No operating model is solved by structure alone, and attempts to change the reporting lines can all too easily be upended when a visionary and persuasive individual moves on.
As a result, the brand barons once again became less interested in sharing people with the CMO and took back responsibility for all people-leadership duties. The company proceeded to operate much as it had before the helix was introduced.
No operating model is solved by structure alone, and attempts to change the reporting lines can all too easily be upended when a visionary and persuasive individual moves on. For the helix to work, new processes and different mind-sets must be embedded to remove obstacles and overcome scepticism.
Leaders must make a few key moves to set up the helix model for success:
Create a talent marketplace
The smooth deployment of people will only happen if companies have, or are able to develop, a functioning internal talent market.
A talent marketplace requires leaders to have a detailed understanding of available people—who they are, what they are doing, what skills and attributes they possess, and when they can be deployed from their current assignment. It’s not enough for capability leaders just to know that someone is a general marketing expert; systems must tag specific experience, industry expertise, language skills, and other distinguishing qualities.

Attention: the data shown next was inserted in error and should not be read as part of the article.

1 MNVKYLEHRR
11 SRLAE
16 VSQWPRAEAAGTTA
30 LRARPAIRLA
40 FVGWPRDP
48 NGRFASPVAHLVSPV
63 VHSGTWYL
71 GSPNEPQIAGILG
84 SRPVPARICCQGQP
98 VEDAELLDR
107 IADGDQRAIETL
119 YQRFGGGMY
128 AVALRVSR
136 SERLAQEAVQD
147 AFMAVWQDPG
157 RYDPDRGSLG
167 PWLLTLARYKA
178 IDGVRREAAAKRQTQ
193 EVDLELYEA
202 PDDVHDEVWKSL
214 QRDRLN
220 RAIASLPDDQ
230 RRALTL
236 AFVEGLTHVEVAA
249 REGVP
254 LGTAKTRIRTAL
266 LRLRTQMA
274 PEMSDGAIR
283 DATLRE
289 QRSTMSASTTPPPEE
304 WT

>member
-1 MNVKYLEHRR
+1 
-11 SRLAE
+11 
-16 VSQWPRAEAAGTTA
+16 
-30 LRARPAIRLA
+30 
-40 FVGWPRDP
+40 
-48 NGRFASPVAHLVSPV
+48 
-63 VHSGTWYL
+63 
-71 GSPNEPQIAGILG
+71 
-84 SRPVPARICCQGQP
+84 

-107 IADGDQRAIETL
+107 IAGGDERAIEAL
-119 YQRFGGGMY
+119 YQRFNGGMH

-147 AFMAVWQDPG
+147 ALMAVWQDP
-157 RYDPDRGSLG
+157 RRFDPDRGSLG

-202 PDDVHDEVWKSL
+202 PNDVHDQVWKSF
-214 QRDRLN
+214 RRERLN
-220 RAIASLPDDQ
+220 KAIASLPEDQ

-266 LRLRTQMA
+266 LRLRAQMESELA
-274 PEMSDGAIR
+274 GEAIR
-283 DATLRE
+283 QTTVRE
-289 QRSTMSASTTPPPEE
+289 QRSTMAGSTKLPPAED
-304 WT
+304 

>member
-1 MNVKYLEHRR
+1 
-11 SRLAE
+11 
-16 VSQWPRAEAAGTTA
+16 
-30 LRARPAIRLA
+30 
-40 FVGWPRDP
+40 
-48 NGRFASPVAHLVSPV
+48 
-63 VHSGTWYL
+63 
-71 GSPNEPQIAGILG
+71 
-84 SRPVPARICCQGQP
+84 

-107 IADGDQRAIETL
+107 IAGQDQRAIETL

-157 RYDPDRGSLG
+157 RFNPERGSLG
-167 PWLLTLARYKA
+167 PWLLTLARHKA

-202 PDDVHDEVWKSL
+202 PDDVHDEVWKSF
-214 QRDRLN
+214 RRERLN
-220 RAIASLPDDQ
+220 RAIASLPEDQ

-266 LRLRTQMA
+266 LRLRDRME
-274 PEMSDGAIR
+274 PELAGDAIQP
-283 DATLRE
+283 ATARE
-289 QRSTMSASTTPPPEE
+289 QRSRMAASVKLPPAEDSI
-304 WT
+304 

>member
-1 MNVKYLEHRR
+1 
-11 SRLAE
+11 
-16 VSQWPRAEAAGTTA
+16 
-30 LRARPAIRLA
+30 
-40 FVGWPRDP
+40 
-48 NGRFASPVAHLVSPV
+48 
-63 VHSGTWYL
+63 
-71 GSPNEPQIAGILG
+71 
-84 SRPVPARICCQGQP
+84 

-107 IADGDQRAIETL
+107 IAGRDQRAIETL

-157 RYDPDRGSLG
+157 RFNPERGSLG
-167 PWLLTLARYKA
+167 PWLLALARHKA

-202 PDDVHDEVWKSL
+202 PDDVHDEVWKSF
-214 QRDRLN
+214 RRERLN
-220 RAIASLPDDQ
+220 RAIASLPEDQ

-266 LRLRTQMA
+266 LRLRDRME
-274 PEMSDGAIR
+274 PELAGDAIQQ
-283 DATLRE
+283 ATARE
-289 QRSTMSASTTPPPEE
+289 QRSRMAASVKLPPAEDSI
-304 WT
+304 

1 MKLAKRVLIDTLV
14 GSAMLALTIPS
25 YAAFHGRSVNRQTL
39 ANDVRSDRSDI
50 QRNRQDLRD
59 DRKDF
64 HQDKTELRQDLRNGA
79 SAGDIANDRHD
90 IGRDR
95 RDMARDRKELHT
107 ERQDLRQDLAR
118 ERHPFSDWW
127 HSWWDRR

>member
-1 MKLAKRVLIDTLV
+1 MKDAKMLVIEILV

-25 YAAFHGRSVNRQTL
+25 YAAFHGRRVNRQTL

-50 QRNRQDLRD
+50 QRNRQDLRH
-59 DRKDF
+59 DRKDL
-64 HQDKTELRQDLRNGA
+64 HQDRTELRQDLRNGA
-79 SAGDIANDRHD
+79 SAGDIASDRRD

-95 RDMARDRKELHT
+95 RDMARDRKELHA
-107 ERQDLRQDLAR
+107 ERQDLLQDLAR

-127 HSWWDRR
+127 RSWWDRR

These leaders also have to understand the current and future needs across the business (working closely with the value-creation leaders to understand business priorities), which new roles are opening up, which existing ones are changing, what new initiatives need staffing and when, and what skills are required for each role. Most importantly, they need to
identify the roles that will likely create the most value.